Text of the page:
Birdwatchers chance upon a flock of an uncommon bird in the Sholinganallur-Perumbakkam wetland — collared pratincole

In June, before the recent spells of rain, the Sholinganallur-Perumbakkam wetland was dry as a bone. Not the ideal setting for birds to flock in large numbers, and this was why naturalist K.V.R.K. Thirunaranan stared in disbelief at a crowd of birds considered alien to the habitat. It was an impressive congregation of collared pratincoles. “We spotted it during a bird-watching session with the members of the Police Boys Club of R.K. Nagar,” says Thirunaranan. “Given the dry status, I had expected to show the boys red-wattled and yellow-wattled lapwings, common kites, open-billed storks and drongos — birds that forage for insects in dry ground. With their unexpected appearance, the collared pratincoles made the trip memorable.” The bird watcher has sighted Oriental pratincoles at Sirudavur wetland in the Thiruporur Forest area, around 20 km away, but watching a bunch of playful collared pratincoles on arid ground just blew his mind.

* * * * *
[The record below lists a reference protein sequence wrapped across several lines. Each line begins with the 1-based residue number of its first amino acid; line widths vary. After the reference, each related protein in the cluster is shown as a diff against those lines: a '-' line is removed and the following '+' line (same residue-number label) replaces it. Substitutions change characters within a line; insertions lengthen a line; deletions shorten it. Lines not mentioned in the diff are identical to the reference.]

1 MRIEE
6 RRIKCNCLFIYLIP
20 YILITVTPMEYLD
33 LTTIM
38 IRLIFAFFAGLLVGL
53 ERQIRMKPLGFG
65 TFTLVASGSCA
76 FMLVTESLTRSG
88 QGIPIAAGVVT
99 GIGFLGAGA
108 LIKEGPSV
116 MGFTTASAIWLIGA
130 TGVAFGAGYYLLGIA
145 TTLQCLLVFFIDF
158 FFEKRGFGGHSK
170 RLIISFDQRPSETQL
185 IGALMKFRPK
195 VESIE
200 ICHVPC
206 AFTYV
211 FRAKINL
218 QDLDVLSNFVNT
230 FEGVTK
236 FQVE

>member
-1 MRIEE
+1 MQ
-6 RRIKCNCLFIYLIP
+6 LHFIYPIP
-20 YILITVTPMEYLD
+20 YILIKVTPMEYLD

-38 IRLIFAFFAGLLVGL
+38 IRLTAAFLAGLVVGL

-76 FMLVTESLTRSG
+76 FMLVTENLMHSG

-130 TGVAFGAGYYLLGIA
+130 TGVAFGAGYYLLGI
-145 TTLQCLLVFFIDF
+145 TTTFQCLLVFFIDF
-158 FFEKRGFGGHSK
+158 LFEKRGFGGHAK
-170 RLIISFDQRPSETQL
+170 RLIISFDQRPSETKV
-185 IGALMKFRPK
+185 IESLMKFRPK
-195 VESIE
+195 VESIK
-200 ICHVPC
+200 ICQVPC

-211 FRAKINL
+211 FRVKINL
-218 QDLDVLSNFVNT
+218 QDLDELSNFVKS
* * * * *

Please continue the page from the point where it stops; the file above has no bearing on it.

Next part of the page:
When the group returned to the wetland last week, the boys were surprised by the scene in front of them — the wetland had accumulated barely one-ft high water, but had attracted flocks of large whistling teals and spot-billed ducks. “We counted around 600 of these teals and around 300 spot-billed ducks. The session was an eye-opener for the boys. They found out that a hint of water was all it took to revive a natural wetland.”

During the North-East monsoon, the Sholinganallur-Perumbakkam freshwater wetland supports large numbers of pheasant-tailed jacanas. And, what is more, it springs a surprise on birdwatchers by playing merry host to rare winged creatures. “Sometime ago, we spotted comb ducks there. Now, it is collared pratincoles. I’m sure more surprises are in store,” says Thirunaranan.

The caption for the photograph accompanying this article has been corrected for a factual error